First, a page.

- Boston Scientific and Edwards Lifesciences jointly announced Tuesday both parties have reached a settlement covering all outstanding patent disputes between the two companies, ending a series of international lawsuits and patent office rulings that made headlines in 2018.
- The announcement states all pending cases and appeals worldwide will be dismissed. The companies also agreed not to litigate additional patent disputes related to their current lineups of transcatheter aortic valves (TAVR), certain mitral valve repair devices and left atrial appendage closure devices, and said that any injunctions currently in place will be lifted.
- Edwards will make a one-time payment of $180 million to Boston and no further royalties will be owed by either party under the agreement, according to the companies.
The settlement comes after a less-cordial pair of announcements from the structural heart rivals in December when a U.S. District Court for Delaware ruled Edwards Lifesciences' Sapien 3 device infringed a TAVR patent held by Boston Scientific.
Edwards responded to the Delaware ruling saying it would not pay the initial court-ordered $35 million in infringement damages, an amount which the court said would likely increase in post-trial motions. Edwards also said it would appeal the court's decision that Boston's Lotus aortic valve system did not infringe any Edwards patents. The company sought to back up its case by citing a March 2018 U.S. Patent and Trademark Office review that found Boston's infringement claims against Edwards invalid.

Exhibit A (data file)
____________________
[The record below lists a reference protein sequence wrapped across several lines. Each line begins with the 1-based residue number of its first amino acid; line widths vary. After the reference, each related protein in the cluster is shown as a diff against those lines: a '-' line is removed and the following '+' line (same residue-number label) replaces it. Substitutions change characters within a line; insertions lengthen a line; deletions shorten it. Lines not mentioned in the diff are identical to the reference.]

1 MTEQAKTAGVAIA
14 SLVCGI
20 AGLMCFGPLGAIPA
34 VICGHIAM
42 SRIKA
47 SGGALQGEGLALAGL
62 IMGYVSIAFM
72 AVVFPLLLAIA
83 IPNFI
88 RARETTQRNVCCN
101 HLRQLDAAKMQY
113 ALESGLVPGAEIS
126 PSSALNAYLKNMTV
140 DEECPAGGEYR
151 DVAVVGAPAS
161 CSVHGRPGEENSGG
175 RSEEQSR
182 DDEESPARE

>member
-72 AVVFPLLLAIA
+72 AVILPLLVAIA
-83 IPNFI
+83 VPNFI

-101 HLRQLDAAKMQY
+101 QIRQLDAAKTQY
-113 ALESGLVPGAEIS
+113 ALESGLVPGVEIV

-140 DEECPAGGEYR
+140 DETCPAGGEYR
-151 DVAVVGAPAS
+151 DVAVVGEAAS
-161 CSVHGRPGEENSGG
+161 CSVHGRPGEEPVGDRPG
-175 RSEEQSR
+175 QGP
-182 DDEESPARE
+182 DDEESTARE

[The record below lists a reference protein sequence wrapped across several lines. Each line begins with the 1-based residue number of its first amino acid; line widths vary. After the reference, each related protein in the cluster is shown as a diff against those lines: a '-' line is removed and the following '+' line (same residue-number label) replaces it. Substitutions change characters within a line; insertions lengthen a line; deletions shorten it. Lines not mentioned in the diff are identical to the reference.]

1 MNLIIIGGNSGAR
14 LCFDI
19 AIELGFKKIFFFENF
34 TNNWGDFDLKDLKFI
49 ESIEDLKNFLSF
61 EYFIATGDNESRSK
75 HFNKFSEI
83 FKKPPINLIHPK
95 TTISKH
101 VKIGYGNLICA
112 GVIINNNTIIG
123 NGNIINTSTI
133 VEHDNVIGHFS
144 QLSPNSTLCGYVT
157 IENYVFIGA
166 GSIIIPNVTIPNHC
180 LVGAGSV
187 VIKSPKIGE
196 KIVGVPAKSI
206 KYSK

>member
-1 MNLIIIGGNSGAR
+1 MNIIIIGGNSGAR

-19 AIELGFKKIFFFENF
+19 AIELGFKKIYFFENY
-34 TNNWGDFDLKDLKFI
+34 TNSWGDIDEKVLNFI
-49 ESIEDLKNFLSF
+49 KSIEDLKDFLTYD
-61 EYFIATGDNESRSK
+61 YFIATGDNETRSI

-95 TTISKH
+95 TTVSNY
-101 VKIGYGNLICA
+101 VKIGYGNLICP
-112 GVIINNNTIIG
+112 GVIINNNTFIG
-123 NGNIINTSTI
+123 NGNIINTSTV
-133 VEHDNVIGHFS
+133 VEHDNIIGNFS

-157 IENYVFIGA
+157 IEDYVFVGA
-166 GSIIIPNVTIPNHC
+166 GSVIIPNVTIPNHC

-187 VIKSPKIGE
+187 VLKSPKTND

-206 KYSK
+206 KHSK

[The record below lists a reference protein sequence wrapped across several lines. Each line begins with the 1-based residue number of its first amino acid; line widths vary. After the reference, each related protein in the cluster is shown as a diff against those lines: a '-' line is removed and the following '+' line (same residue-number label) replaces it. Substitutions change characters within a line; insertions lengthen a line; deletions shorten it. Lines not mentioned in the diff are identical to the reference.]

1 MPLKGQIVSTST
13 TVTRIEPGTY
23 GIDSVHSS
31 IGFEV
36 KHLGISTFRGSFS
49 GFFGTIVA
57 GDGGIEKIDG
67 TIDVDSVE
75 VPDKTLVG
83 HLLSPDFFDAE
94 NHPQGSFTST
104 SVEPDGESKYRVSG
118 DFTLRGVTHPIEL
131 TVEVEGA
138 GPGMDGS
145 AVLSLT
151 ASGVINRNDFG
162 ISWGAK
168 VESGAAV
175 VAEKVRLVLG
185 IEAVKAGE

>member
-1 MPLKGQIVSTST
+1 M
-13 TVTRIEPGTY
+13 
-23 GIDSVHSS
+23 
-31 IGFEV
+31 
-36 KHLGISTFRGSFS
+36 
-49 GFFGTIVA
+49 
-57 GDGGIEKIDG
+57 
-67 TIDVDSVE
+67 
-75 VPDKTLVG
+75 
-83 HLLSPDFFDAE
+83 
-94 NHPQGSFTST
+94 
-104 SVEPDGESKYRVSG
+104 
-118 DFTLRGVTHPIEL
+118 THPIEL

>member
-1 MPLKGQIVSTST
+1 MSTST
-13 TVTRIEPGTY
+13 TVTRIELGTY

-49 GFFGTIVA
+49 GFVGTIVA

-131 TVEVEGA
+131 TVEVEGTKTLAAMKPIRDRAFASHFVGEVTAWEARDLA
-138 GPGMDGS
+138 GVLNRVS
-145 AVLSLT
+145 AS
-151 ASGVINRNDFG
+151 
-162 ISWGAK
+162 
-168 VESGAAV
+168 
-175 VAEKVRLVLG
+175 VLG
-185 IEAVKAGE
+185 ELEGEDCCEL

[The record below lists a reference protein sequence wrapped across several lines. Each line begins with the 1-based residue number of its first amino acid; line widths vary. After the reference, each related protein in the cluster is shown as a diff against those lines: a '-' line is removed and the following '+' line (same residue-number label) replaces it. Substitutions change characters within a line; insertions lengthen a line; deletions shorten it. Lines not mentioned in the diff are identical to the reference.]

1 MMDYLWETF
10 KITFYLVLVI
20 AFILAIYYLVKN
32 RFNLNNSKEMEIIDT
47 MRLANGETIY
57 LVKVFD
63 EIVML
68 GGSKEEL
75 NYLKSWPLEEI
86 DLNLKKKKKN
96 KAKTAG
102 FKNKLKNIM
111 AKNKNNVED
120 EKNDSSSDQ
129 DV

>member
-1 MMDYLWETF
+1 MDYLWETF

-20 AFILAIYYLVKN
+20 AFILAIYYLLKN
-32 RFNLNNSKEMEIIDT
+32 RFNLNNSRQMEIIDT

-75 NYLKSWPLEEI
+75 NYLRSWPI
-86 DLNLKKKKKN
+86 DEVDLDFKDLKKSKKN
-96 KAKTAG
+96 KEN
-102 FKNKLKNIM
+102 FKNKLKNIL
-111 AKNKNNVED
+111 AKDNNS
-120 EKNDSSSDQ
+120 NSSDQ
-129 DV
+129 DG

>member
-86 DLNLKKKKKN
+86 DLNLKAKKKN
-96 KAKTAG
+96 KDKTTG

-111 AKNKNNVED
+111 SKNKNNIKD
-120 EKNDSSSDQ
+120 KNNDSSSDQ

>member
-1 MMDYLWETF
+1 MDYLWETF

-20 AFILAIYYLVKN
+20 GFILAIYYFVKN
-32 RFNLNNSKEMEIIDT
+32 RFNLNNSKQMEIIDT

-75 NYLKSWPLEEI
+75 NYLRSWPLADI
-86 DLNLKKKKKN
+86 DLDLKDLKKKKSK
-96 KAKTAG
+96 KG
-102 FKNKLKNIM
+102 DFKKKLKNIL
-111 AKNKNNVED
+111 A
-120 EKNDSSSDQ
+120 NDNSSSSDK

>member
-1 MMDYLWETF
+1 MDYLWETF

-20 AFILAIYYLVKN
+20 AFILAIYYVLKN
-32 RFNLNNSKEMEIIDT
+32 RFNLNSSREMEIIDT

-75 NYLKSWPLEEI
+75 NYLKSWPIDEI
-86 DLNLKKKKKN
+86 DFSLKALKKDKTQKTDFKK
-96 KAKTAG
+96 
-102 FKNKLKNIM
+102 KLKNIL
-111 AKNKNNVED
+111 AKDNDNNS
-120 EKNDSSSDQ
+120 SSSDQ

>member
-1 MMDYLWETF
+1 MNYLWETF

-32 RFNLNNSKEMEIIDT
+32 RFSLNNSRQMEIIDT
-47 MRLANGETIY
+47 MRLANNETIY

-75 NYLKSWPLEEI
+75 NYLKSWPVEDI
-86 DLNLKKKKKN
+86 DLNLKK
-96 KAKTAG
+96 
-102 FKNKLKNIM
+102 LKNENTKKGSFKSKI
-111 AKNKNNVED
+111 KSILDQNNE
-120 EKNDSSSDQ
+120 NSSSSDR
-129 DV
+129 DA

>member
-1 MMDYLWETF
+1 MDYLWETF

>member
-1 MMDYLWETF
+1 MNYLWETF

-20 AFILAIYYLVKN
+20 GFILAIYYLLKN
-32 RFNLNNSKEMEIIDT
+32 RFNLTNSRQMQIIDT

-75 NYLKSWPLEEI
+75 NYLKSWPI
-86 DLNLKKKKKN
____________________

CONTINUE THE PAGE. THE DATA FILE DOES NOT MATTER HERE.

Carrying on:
The TAVR market in particular is a critical business segment for both companies. Cardiovascular is Boston Scientific's top-performing division. Likewise, Edwards projected last month its 2019 TAVR sales will reach between $2.4 billion and $2.7 billion, representing underlying growth of 11% to 15%. The company received FDA clearance of its Sapien 3 Ultra system at the end of 2018, which features a redesigned valve and delivery system.
Jefferies analyst Raj Denhoy called the settlement "a good outcome" for both companies, considering that the disputes had "mushroomed" with "no logical end in sight."
"Both companies [had] said they would rather compete in the marketplace than in the courtroom," Denhoy said.
In early morning trading Tuesday, Boston Scientific stock was up more than 3% and Edwards Lifesciences was up around 7%.